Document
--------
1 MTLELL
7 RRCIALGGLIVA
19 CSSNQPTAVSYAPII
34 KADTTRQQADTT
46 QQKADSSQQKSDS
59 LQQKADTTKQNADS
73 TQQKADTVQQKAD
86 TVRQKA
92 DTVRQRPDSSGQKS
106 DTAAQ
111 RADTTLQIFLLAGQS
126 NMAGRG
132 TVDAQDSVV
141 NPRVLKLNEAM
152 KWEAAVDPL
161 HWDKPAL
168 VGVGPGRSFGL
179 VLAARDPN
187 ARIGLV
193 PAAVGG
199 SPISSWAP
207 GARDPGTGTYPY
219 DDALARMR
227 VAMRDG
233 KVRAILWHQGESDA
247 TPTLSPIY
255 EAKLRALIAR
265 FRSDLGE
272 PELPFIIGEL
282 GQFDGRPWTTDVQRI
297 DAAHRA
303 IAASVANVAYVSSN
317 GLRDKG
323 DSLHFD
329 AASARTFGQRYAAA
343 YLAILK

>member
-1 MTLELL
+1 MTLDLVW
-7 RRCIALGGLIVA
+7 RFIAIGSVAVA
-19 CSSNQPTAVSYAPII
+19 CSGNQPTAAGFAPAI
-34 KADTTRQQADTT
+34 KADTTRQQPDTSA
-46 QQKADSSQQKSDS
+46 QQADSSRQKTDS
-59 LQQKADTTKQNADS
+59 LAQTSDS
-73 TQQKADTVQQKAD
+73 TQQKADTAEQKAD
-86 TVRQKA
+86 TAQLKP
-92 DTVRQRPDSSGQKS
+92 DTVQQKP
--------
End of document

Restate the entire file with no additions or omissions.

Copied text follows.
1 MTLELL
7 RRCIALGGLIVA
19 CSSNQPTAVSYAPII
34 KADTTRQQADTT
46 QQKADSSQQKSDS
59 LQQKADTTKQNADS
73 TQQKADTVQQKAD
86 TVRQKA
92 DTVRQRPDSSGQKS
106 DTAAQ
111 RADTTLQIFLLAGQS
126 NMAGRG
132 TVDAQDSVV
141 NPRVLKLNEAM
152 KWEAAVDPL
161 HWDKPAL
168 VGVGPGRSFGL
179 VLAARDPN
187 ARIGLV
193 PAAVGG
199 SPISSWAP
207 GARDPGTGTYPY
219 DDALARMR
227 VAMRDG
233 KVRAILWHQGESDA
247 TPTLSPIY
255 EAKLRALIAR
265 FRSDLGE
272 PELPFIIGEL
282 GQFDGRPWTTDVQRI
297 DAAHRA
303 IAASVANVAYVSSN
317 GLRDKG
323 DSLHFD
329 AASARTFGQRYAAA
343 YLAILK

>member
-1 MTLELL
+1 MTLDLVW
-7 RRCIALGGLIVA
+7 RFIAIGSVAVA
-19 CSSNQPTAVSYAPII
+19 CSGNQPTAAGFAPAI
-34 KADTTRQQADTT
+34 KADTTRQQPDTSA
-46 QQKADSSQQKSDS
+46 QQADSSRQKTDS
-59 LQQKADTTKQNADS
+59 LAQTSDS
-73 TQQKADTVQQKAD
+73 TQQKADTAEQKAD
-86 TVRQKA
+86 TAQLKP
-92 DTVRQRPDSSGQKS
+92 DTVQQKP